Forget the disasters they've been fingered for abroad. Canadian mining companies want us to believe they're held to a higher eco-standard here at home. But over the decades, they've ripped a path of destruction through huge swaths of this province. We map a few of these sins.
1. After Denison Mines and its various subsidiaries finished producing uranium for the Cold War effort, all 55 miles of the Serpent River Basin near Elliot Lake were polluted with radioactive waste. An astonishing 130 million tonnes of radioactive tailings have been left in ponds and 14 decommissioned uranium mines in the area.
2. Kam Kotia copper mine near Timmins has been labelled "the worst environmental disaster" in Ontario history -- some 200,000 tonnes of waste rock and 6 million tonnes of mine tailings on a site covering 48 hectares.
3. In Port Colborne, where Inco operated a nickel refinery from 1918 to 1984, the backyards and schoolyards of the city's east side are heavily contaminated.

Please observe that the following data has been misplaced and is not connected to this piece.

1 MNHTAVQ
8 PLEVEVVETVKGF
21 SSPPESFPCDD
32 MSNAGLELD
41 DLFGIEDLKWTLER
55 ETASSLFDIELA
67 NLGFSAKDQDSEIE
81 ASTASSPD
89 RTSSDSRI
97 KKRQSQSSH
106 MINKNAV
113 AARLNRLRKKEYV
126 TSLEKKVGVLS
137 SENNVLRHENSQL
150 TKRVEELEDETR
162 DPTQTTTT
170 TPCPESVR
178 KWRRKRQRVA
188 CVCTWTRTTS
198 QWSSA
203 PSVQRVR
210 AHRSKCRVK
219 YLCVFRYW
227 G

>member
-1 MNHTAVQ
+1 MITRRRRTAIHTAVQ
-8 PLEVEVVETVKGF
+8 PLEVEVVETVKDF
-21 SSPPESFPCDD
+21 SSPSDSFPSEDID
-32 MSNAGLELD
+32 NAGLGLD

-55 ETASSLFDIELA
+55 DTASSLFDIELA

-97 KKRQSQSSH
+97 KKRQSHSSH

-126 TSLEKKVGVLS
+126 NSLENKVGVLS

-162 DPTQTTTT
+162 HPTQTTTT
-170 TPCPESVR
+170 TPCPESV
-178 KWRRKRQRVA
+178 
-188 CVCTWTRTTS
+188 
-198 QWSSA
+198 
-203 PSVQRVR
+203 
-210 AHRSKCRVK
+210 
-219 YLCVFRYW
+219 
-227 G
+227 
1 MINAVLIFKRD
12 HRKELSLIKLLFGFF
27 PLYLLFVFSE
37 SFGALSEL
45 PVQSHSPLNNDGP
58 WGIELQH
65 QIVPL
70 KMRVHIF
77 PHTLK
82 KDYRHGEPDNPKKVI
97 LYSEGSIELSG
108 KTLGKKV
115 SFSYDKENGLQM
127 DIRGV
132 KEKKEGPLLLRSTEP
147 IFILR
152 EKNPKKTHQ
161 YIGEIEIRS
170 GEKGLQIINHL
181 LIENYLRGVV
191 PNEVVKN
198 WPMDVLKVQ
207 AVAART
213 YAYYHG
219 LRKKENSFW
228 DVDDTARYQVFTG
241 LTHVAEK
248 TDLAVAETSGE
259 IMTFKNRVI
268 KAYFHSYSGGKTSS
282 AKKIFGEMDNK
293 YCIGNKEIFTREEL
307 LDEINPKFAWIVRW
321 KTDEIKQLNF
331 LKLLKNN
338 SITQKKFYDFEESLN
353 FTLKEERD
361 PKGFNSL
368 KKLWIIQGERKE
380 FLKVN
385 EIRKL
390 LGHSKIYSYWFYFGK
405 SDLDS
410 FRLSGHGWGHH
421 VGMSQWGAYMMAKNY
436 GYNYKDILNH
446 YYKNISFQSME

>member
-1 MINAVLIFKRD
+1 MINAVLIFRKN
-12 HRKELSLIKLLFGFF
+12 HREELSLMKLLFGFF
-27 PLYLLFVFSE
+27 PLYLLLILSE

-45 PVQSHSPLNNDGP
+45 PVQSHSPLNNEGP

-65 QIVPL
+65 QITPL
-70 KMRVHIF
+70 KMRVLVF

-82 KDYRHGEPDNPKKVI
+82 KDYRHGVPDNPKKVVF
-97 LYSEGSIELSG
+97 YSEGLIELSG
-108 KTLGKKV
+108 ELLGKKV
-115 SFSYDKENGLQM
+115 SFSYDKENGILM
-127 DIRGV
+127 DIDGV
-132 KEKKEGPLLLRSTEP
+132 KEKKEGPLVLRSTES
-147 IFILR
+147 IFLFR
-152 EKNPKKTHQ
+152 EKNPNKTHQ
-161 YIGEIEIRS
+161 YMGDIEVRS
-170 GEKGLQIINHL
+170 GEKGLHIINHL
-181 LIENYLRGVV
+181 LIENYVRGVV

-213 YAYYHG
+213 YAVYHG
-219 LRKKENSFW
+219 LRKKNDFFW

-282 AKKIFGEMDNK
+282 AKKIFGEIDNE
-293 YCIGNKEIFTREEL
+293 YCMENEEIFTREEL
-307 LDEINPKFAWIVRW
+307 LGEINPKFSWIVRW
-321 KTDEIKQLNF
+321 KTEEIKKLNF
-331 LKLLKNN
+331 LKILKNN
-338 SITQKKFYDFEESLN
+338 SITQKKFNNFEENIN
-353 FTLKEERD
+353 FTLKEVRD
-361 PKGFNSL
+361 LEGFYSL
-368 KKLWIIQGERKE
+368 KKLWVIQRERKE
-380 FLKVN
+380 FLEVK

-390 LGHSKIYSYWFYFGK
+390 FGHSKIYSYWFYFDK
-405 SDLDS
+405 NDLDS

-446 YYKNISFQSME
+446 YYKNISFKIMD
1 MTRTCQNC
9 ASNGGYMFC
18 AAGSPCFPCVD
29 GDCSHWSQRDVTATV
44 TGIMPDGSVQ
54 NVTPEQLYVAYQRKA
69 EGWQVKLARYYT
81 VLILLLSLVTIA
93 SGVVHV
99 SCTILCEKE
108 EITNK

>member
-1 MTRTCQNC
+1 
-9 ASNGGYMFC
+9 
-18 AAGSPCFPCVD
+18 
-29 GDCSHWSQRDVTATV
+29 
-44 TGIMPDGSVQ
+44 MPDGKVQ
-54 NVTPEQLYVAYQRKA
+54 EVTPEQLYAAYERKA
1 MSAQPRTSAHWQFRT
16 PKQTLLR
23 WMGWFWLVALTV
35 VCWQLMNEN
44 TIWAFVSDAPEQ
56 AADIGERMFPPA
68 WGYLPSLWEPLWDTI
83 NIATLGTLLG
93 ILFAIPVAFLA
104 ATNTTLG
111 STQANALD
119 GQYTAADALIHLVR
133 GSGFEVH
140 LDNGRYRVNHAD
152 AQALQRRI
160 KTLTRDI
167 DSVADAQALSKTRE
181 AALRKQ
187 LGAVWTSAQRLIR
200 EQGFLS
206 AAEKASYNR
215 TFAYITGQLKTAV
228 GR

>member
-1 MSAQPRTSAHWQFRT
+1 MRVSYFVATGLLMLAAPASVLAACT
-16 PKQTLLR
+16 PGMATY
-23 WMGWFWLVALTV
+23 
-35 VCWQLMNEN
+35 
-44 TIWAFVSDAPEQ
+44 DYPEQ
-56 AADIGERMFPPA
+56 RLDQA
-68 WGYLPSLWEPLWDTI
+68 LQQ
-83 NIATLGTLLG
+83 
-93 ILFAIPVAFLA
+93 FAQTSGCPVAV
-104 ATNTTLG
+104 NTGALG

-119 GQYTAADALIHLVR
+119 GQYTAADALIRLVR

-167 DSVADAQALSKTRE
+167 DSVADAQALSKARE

4. After decades of gold mining upstream, the Pic River First Nation have had to replace water treatment facilities to remove cyanide from their drinking water.
5. Rio Algom's Stanleigh uranium mine near Elliot Lake sprang a huge leak in August 1993, releasing 2 million litres of contaminated water from its tailings site.
6. Goldcorp Inc., which runs the Red Lake Complex, Canada's largest gold mine, was found guilty in 2005 of three counts under the Ontario Water Resources Act: adding chemicals to sewage treatment without approval, constructing tailings areas at Red Lake without approval, and discharging 110,000 cubic metres of tailings effluent to the Bruce Channel of Red Lake without submitting a report.